How to Fit a New Cistern

What most people call a cold water tank is strictly a cold water cistern the difference is that a tank is a sealed vessel capable of containing water at above atmospheric pressure; a cistern is open to the atmosphere.

Types and sizes

There are three main types of cistern:

  • galvanised steel

These are heavy, relatively expensive, and prone to corrosion. Not a sensible choice for domestic work

  • rigid plastic

One the same size as an old galvanised cistern will make replacement work easier. Rigid plastic can withstand warm water and can be used as a feed-and-expansion cistern in central heating systems

  • flexible plastic

These are generally round and made of polythene. They can be squashed to get them through small loft hatches that rigid cisterns could not pass through. They should not be used as feed-and-expansion cisterns.

New Cistern

The normal recommended size for a cold water cistern is 50 gallons (227 litres) actual capacity cisterns that feed only a hot water storage cylinder or a central heating system could be smaller. In use, cisterns are never filled right to the brim so the nominal capacity (full to the brim) is more than the actual capacity   50 gal actual is 70 gal nominal.

To keep the water inside free from contamination, cisterns should have closely fitting, but not airtight lids. A suitable lid should exclude light and insects and should be unaffected by condensation. The cistern should be well insulated.

Fitting a new cistern

Great care should be taken while working in the loft

Turn off the water supply at the mains, drain the old cistern by turning on the taps in the bathroom and then bail out the water that remains in the bottom. You will be without water while you do the job so fill some kettles and sauce­pans first. Detach the old pipes – at the connections to the cistern if possible, par­ticularly if the new cistern is the same shape and size; otherwise, wherever con­venient. With old lead or rusty iron pipes, it may be necessary to saw through them. The old cistern will have to be left in the loft if it is too big to take out.

A new plastic cistern – flexible or rigid – must be well supported on a firm flat platform, positioned away from draughts and readily accessible.

Pipes are connected to the cistern using tank connectors a length of threaded pipe with a compression or capillary joint at one end. Pass the connector through a hole cut in the side of the cistern and hold it in place with nuts. A hole can be made with a hole saw or tank cutter or by making lots of little holes around the inside of the circumference of the hole you want with a drill, knocking out the ring, and then smoothing out the larger hole with a half-round file. Use plastic washers for sealing – jointing paste must not be used on plastic as it might crack it. It will be easier to make the holes and to fit the tank connectors before tak­ing the new cistern up into the loft. Once the ballvalve is fitted, run some water into the cistern to anchor it while the other fit­tings are made. Once the gate valves are fitted, the water can be turned on.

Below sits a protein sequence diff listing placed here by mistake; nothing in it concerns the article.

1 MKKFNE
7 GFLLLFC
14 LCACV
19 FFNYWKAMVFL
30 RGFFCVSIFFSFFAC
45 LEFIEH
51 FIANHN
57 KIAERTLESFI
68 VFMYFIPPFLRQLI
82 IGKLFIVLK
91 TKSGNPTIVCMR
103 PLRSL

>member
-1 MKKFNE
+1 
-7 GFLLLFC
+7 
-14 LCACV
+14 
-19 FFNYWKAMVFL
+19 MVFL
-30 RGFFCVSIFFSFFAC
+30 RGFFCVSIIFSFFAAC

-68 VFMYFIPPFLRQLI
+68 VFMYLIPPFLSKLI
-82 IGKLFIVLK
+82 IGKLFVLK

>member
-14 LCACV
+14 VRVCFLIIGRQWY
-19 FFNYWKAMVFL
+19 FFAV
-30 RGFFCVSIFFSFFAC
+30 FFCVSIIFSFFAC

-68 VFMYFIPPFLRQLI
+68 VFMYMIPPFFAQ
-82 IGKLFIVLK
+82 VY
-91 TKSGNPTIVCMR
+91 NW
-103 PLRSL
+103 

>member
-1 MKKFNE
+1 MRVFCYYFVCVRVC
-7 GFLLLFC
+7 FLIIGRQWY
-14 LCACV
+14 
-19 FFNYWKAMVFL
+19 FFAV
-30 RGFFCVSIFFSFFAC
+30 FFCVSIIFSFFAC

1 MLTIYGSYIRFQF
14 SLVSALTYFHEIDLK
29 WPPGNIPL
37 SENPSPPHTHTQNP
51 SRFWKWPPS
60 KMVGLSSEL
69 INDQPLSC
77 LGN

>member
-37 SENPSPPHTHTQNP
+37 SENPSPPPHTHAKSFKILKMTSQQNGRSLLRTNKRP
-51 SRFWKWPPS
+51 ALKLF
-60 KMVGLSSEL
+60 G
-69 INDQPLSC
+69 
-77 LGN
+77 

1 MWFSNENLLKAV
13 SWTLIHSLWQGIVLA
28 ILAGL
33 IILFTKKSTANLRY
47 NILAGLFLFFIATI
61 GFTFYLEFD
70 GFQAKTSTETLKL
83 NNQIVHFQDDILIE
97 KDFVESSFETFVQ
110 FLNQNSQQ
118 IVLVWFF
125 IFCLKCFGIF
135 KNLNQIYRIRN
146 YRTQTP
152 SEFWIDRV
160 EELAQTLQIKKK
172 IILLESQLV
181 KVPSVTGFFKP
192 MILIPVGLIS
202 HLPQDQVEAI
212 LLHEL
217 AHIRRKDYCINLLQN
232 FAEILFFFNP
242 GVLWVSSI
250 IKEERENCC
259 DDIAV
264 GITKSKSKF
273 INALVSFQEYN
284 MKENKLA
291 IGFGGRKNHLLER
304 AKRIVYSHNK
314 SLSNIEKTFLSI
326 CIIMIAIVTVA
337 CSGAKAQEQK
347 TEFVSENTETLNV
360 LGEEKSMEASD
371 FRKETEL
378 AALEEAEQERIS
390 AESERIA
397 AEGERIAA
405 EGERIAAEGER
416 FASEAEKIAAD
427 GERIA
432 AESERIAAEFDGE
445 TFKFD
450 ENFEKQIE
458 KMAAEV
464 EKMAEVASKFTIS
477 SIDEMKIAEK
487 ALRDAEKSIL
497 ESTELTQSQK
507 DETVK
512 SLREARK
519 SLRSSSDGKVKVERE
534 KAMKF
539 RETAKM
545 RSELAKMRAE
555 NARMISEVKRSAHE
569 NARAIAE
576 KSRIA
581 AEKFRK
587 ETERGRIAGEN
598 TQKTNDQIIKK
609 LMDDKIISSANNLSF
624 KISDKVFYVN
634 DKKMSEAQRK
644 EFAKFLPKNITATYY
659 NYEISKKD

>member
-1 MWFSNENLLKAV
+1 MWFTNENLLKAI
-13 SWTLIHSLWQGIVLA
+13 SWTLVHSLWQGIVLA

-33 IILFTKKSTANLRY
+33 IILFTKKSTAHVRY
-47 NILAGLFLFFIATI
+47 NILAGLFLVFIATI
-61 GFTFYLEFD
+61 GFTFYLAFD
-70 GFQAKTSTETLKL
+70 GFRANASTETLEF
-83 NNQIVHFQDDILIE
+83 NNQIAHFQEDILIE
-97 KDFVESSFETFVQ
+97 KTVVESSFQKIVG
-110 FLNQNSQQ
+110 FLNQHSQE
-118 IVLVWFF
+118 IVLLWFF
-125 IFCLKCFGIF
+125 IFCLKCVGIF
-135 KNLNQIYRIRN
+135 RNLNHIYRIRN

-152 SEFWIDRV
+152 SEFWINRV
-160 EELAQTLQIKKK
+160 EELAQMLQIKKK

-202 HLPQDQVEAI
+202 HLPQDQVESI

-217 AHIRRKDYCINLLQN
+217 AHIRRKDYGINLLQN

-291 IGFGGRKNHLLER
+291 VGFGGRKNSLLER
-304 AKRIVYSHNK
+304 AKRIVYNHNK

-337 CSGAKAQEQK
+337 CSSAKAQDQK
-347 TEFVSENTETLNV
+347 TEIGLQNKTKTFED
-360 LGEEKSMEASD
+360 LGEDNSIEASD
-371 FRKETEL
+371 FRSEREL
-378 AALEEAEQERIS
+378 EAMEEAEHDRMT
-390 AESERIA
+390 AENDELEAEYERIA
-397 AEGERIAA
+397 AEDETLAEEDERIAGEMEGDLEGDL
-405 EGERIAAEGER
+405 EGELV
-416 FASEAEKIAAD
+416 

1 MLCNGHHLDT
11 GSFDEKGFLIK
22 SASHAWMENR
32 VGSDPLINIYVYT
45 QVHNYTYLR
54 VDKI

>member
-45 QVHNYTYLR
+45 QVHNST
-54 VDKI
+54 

Pipes should be well supported so that the cistern is not taking any of the strain.

Outlets from the cistern should be about 50mm above the base of the cistern. The arm of the ballvalve should be adjusted so that the water surface is about 100mm from the top of the cistern.

Position the overflow pipe so that it dis­charges outside the house, in a con­spicuous position. It must be at least 22mm in diameter. The overflow pipe should be connected to the cistern about 25mm above the water level and about 20mm below the ball valve outlet.

The vent pipe from the hot water cylin­der should rise about 400mm above the cistern and terminate about 50mm above the water level. The hole in the lid should be fitted with a sleeve.

The final task is to insulate the cistern and all the pipes. Special kits are available for cistern insulation do not fit insula­tion under the cistern so that some heat can rise to prevent freezing.

Filed Under: Home & Maintenance


About the Author: Jason Prickett loves to write about home maintenance and stuff you can do yourself instead of hiring any professional. His step by step guides will assist you in completing your home maintenance tasks.

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